Oil Spill Victims

Getting Compensation for the BP Oil Spill

Posted by on Apr 2, 2014 in Oil Spill Victims | 0 comments

It can be very hard to fight against a big corporation, and they don’t get much bigger than British Petroleum (BP). They have the power and the capacity to meet any legal challenge that may come their way. For a while, it seemed that BP would do the right thing for the victims of the BP oil spill caused by the malfunction of the Deepwater Horizon offshore oil drilling rig on April 20, 2010 by pledging billions in a settlement fund specifically aimed to compensate for individual and business economic losses.

Initially, the Gulf Coast Claims Facility handled claims, but predictably, BP complained about how it was being managed, and it was replaced by a court-supervised Economic and Property Damage Class Action Settlement Agreement that took effect on 18 April 2012, nearly two years after the disaster. The delays from the legal wrangling have only made a bad situation worse for victims of the oil spill, who can only wait and hope that they will eventually get compensation. But according to the website of law firm Williams Kherkher, it takes a concerted effort to get any claim past the BP approval and appeals process. Claimants who are clueless about how to file a claim are most likely to be denied.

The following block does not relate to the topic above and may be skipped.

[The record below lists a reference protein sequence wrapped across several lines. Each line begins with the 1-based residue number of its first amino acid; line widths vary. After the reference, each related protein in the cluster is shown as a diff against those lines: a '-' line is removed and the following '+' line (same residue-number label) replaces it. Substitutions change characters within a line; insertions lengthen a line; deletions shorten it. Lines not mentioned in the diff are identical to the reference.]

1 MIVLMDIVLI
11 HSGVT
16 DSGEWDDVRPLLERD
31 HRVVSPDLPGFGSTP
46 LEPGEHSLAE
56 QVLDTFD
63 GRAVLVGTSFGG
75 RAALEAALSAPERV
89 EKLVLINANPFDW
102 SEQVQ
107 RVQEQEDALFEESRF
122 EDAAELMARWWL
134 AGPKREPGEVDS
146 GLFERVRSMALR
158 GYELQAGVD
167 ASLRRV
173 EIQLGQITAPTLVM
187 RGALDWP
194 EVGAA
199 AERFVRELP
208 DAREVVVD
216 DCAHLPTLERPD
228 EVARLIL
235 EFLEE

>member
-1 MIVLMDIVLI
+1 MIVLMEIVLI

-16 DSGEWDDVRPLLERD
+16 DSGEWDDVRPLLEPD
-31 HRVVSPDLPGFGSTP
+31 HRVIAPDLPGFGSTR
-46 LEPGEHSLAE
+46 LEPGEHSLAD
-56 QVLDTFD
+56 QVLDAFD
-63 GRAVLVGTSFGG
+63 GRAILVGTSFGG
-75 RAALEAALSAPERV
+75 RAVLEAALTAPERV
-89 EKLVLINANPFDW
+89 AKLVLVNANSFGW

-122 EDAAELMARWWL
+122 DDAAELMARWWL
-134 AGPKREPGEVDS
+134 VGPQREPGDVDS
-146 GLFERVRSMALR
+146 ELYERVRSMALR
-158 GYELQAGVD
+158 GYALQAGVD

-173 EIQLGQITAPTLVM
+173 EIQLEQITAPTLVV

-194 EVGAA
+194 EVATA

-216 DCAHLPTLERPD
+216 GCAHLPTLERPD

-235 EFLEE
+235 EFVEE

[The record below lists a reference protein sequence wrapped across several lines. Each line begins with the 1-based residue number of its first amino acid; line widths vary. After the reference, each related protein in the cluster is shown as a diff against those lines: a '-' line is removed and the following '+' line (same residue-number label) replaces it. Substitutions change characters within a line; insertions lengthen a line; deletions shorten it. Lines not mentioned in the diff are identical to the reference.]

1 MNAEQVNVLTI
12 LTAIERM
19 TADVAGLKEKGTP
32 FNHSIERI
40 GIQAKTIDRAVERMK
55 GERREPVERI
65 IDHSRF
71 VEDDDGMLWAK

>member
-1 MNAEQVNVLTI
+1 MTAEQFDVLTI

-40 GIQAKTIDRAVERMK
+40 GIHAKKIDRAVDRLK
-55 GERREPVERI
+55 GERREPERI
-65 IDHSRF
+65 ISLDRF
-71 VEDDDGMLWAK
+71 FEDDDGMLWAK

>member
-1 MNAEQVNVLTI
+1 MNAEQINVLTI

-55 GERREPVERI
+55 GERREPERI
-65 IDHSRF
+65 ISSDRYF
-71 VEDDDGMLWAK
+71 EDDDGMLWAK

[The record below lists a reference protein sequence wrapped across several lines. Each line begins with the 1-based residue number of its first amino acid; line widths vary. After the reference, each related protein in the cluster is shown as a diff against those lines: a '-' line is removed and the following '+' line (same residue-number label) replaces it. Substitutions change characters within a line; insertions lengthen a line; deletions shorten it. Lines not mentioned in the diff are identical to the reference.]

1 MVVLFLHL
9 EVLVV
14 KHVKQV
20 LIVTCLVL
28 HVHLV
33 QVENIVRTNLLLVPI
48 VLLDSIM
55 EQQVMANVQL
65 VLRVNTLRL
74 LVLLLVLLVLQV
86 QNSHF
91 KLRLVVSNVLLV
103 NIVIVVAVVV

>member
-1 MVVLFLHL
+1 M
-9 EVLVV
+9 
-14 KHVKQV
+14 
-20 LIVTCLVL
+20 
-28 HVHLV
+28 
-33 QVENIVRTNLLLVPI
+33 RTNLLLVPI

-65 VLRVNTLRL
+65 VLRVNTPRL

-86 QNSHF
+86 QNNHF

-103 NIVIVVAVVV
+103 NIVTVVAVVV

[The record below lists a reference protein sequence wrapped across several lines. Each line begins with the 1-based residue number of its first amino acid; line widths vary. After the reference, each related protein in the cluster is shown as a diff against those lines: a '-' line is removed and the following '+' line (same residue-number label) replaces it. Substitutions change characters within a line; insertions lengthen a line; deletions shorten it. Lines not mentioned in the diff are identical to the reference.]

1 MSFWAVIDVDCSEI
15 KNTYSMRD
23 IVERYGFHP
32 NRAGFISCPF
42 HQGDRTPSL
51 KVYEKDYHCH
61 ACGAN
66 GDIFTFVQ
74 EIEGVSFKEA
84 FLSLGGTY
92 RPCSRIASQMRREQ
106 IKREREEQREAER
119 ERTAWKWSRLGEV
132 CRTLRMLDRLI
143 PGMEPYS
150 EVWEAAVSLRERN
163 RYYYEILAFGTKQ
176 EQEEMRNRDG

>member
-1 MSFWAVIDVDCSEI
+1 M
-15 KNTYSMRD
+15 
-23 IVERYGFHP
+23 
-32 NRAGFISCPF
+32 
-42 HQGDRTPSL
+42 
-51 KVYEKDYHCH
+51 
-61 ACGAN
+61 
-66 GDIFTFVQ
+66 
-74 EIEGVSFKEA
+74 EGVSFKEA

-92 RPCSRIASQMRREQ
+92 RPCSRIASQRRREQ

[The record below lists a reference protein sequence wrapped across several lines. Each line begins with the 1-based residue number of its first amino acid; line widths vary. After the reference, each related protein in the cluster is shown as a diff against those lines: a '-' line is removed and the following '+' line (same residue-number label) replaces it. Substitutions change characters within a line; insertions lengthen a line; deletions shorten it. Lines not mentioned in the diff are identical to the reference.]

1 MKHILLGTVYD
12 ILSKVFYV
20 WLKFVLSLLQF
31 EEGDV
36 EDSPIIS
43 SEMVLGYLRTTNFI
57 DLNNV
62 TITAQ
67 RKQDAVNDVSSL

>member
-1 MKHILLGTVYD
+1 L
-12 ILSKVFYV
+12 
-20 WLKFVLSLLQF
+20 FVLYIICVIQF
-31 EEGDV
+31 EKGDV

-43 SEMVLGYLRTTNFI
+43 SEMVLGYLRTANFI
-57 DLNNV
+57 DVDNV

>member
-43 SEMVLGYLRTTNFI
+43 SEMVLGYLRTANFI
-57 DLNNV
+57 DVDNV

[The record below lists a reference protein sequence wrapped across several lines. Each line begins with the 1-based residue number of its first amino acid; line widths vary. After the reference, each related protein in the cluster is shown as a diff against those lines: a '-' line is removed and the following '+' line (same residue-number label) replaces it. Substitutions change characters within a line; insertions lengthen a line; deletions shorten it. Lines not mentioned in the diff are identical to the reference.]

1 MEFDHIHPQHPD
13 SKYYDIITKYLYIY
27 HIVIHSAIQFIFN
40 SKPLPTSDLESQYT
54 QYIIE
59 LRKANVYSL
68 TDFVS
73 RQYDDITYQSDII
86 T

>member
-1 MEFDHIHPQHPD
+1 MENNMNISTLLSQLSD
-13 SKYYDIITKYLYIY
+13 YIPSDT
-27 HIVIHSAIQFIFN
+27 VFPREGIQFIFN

Criminal charges have already been filed against former BP executive David Rainey, engineer Kurt Mix as well as site supervisors Donald Vidrine and Robert Kaluza, indicating the culpability of BP as well as partners Transocean which actually owned the oil rig and Haliburton, the US contractor that ran the rig operations. But even then, more than 75% of individuals and business owners who make a claim for economic losses over a certain amount are initially denied, and the claims process has very strict guidelines. It is only with the help of competent and experienced lawyers that have successfully handled such cases before that there is any real chance of getting compensation.

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